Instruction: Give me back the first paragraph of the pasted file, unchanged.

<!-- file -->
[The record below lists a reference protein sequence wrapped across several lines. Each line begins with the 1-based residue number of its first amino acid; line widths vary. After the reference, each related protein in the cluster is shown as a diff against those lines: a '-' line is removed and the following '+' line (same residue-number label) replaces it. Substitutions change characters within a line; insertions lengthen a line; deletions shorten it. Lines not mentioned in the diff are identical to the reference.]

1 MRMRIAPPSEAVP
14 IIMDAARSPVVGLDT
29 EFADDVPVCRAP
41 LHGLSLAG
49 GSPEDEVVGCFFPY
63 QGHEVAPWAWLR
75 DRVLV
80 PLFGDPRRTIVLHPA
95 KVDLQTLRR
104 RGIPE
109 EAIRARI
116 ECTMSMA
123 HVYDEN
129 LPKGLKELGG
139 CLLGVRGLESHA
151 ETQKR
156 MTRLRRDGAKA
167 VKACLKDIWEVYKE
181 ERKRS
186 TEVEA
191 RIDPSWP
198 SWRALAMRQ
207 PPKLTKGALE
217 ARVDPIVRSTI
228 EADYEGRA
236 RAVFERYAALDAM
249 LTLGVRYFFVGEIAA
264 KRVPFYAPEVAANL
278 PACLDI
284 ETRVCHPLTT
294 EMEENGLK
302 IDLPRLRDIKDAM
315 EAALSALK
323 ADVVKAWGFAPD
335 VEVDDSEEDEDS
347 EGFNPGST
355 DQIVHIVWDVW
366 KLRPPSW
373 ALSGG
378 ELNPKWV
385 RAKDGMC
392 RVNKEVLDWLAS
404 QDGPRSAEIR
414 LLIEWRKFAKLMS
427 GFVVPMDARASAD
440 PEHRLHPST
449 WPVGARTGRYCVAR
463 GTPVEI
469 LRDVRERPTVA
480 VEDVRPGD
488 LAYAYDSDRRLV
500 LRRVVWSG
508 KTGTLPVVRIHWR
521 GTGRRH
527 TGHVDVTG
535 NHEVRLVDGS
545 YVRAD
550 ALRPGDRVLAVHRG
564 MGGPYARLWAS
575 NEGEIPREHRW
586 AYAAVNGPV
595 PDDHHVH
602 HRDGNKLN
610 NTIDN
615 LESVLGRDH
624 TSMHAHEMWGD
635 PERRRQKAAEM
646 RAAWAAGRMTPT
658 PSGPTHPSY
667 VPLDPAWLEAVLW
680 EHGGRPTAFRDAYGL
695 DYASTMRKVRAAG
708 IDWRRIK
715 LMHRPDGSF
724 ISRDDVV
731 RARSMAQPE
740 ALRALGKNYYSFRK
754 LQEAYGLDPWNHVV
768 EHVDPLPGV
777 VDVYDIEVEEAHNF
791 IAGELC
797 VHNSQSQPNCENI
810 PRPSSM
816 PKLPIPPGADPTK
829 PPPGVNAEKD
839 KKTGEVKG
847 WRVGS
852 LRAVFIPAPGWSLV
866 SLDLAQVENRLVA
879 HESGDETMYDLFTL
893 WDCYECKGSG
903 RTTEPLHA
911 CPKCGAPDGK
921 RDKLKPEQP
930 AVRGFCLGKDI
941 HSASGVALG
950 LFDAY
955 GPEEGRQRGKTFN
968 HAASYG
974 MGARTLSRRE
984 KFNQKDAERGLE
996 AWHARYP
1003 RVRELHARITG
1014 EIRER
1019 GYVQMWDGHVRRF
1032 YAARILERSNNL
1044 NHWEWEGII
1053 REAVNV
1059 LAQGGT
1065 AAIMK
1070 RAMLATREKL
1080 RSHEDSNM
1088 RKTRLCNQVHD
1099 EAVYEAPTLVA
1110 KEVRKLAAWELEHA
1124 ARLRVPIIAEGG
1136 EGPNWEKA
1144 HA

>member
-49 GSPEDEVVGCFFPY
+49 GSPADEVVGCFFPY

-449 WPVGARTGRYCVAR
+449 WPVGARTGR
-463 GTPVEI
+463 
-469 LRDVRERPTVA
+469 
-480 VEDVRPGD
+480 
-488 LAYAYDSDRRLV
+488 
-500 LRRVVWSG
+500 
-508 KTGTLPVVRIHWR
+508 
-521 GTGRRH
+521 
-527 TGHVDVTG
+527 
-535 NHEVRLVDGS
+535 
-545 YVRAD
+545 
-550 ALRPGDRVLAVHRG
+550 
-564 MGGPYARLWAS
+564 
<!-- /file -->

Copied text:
[The record below lists a reference protein sequence wrapped across several lines. Each line begins with the 1-based residue number of its first amino acid; line widths vary. After the reference, each related protein in the cluster is shown as a diff against those lines: a '-' line is removed and the following '+' line (same residue-number label) replaces it. Substitutions change characters within a line; insertions lengthen a line; deletions shorten it. Lines not mentioned in the diff are identical to the reference.]